The Family: The founder had not only three sons, but also seven daughters. None of those daughters was involved in the business. In fact, the ownership of the brewery has always passed from father to son. But that’s going to change.
Daughters Jennifer, 47, and Wendy Yuengling, 43, have taken the lead: Jennifer is the brewery’s vice president of operations and Wendy is chief administrative officer. Debbie Yuengling, 44, is the pricing and sales administration manager and Sheryl Yuengling, 40, is in order services, working directly with distributors.
The oldest of the seventh generation are teenagers and aren’t involved in the business, but they did contribute letters to the time capsule this company buried this year.
The Celebration: There are a number of ways the company is celebrating both inside and outside of Pottsville. From the beginning of the year through May, limited-edition cans were distributed. The brand’s emblem has been an eagle since the early days, when it was called Eagle Brewery, and the collection of five cans featured the evolution of the eagle design.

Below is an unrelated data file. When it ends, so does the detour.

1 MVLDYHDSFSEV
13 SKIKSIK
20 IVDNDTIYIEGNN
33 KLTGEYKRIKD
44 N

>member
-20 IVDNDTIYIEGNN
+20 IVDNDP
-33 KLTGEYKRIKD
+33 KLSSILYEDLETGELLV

The brewery also released a small craft batch at the Pottsville tasting room in January. The Bourbon Barrel Reserve, an Oktoberfest-style beer that was aged in the brewery’s hand-dug caves in bourbon-seasoned barrels, ran out in mid-April, but another limited-edition brew will be announced later in the year.
On April 18 the brewery celebrated “America’s Oldest Brewery Day.” During the event, the time capsule containing Yuengling memorabilia and letters from the living Yuengling generations to future family members was sealed and buried. That day the company also announced the headlining musical act for the summer celebration. On April 25, Yuengling sponsored the first Light Lager Jogger 5K, which drew nearly 3,000 runners.
A day of free concerts July 13 will culminate with pop/rock band Better Than Ezra on the main stage in front of the brewery. Other bands will play during the day at several stages set up in downtown Pottsville. and there will be food, artists and craft vendors and, of course, plenty of beer. The evening will end with a fireworks display. Proceeds from the day will go to the Pottsville Continued Progress Project to revitalize the town.